Cheoah River Flows Again

Cheoah River by Abby Rose Cantrell

When the Tallassee Power Company (or TAPOCO) closed the gates on the Santeetlah Dam in 1928, North Carolina’s Cheoah River vanished. For nearly 75 years, the riverbed was almost completely dry. At the Santeetlah dam, the Cheoah’s entire flow disappeared into a steel pipe that cut though a mountain to a powerhouse on the banks of the Little Tennessee River.

The Cheoah’s story might have ended there if it were not for a requirement that all privately-operated hydropower dams must obtain operating licenses from the federal government. These licenses must be renewed and approved by federal and state officials every 30 to 50 years, providing an opportunity to balance power production with conservation and recreation interests.

In 1998, Alcoa Power Generating, Inc. (which had purchased the Santeetlah Dam along with three others that operated together as the TAPOCO project in the Little Tennessee watershed) began the process of renewing a federal license, working with a dynamic group of stakeholders in a series of more than 100 meetings. In March 2004, Alcoa signed a landmark agreement with American Rivers, Tennessee Clean Water Network, The Nature Conservancy, National Parks Conservation Association, Sierra Club, local communities and property owners, the states of Tennessee and North Carolina, the National Park Service, USFWS, the Bureau of Indian Affairs, and the US Forest Service.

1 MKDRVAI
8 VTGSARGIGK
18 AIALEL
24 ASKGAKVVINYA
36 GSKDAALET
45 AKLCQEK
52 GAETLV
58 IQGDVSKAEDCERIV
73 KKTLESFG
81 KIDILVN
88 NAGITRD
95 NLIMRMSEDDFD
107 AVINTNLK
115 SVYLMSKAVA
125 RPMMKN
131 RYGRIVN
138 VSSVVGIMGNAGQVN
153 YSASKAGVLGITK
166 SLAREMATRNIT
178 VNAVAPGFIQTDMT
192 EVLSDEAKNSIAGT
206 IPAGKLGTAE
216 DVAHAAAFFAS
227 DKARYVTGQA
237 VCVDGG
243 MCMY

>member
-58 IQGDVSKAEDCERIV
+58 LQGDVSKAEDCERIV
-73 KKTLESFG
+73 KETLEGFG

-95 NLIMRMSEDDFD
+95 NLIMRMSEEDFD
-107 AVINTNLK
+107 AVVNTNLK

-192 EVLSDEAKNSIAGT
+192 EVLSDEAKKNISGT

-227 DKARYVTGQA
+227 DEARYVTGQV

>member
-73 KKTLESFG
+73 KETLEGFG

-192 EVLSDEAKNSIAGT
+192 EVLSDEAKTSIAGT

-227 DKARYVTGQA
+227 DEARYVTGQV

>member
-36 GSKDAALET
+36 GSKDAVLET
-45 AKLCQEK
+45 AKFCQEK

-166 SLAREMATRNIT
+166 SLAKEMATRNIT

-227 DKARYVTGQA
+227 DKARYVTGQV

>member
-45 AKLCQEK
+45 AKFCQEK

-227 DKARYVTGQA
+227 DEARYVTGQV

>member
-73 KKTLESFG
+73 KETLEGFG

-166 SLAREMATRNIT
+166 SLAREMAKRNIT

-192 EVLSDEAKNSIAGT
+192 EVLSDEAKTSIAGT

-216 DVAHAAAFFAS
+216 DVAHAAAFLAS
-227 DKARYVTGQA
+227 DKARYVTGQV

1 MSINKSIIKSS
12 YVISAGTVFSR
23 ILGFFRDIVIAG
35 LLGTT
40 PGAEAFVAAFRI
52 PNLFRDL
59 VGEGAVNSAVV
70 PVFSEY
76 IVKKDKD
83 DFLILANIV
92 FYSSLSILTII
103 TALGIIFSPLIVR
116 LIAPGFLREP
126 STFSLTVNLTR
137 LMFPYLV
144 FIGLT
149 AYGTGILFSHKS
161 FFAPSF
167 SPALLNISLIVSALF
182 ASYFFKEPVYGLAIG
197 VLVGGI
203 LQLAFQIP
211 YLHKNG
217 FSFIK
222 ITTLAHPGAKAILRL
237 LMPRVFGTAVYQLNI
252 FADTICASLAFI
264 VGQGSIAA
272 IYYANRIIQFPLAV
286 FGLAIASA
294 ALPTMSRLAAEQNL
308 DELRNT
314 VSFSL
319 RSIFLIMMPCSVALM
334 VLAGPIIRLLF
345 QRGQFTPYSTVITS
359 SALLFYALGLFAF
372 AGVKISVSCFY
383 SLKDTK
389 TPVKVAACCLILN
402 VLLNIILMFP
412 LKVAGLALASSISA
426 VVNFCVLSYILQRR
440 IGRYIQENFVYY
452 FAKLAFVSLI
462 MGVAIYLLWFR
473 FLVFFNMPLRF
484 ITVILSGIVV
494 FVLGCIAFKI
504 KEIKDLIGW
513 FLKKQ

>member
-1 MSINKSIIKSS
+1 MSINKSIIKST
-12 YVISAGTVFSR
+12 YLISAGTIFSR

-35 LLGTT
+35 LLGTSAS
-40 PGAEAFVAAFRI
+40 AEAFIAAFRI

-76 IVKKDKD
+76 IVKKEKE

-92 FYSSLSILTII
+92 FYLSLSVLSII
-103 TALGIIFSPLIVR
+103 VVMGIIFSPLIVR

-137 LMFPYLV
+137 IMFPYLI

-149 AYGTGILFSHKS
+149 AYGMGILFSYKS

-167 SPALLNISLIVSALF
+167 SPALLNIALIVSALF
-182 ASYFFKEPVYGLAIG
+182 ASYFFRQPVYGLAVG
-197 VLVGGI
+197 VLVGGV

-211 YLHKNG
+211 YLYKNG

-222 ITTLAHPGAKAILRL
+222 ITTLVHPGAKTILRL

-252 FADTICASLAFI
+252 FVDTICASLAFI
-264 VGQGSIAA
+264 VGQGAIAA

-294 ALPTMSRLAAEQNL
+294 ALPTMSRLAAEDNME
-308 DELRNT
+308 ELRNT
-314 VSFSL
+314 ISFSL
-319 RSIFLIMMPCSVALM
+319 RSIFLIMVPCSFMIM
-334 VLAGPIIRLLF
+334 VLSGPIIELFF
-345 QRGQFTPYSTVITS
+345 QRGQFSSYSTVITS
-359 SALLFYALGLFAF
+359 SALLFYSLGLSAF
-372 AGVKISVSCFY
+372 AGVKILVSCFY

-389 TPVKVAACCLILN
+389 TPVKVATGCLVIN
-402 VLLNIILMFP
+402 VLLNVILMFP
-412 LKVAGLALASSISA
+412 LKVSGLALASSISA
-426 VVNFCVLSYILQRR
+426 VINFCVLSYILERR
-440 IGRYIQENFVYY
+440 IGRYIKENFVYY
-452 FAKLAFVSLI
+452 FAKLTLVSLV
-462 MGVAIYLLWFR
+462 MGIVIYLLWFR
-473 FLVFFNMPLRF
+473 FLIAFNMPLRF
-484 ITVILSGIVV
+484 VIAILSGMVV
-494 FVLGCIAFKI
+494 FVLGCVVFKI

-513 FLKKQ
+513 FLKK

All of these stakeholders agreed to support a new 40-year operating license for Alcoa’s TAPOCO project. In exchange, Alcoa agreed to changes that would protect 10,000 acres of pristine watershed lands adjacent to Great Smoky Mountains National Park, enhance four endangered fish species, put water back into two previously dry stretches of river, and provide more than $12 million for conservation projects and enhanced recreational facilities.

The agreement restored flow to two river reaches from which dams had diverted water, including the Cheoah. Restoring natural flow patterns to this stretch of river, has already improved its diverse native aquatic life, helping species like the endangered Appalachian Elktoe mussel to make a comeback. The new flows also allow for improved fishing and world-class whitewater boating.

Alcoa also agreed to create a pair of trust funds: the Tallassee Watershed Trust Fund and a North Carolina Fund. Together, these funds will provide more than $6 million over 40 years to address watershed problems and finance restoration and preservation efforts in the Little Tennessee watershed.

These funds have been used on innovative efforts to offset environmental and social impacts of the TAPOCO project. The funds are overseen by a Board of Directors composed of state and federal agencies as well as nonprofit organizations like American Rivers.  In 2012, the hydropower project transitioned ownership again to become a project of the Brookfield Smoky Mountain Hydropower.